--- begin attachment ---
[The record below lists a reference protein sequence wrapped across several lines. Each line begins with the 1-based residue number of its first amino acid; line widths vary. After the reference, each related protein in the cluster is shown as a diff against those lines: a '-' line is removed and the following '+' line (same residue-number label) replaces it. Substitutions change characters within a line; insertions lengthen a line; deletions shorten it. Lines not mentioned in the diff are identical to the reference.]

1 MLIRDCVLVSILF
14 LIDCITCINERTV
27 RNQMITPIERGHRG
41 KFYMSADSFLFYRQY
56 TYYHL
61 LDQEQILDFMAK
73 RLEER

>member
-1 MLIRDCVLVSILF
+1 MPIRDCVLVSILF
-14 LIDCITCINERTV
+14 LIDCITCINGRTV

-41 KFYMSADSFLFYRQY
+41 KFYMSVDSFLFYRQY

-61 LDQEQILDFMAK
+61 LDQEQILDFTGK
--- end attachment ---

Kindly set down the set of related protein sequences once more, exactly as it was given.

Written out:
[The record below lists a reference protein sequence wrapped across several lines. Each line begins with the 1-based residue number of its first amino acid; line widths vary. After the reference, each related protein in the cluster is shown as a diff against those lines: a '-' line is removed and the following '+' line (same residue-number label) replaces it. Substitutions change characters within a line; insertions lengthen a line; deletions shorten it. Lines not mentioned in the diff are identical to the reference.]

1 MLIRDCVLVSILF
14 LIDCITCINERTV
27 RNQMITPIERGHRG
41 KFYMSADSFLFYRQY
56 TYYHL
61 LDQEQILDFMAK
73 RLEER

>member
-1 MLIRDCVLVSILF
+1 MPIRDCVLVSILF
-14 LIDCITCINERTV
+14 LIDCITCINGRTV

-41 KFYMSADSFLFYRQY
+41 KFYMSVDSFLFYRQY

-61 LDQEQILDFMAK
+61 LDQEQILDFTGK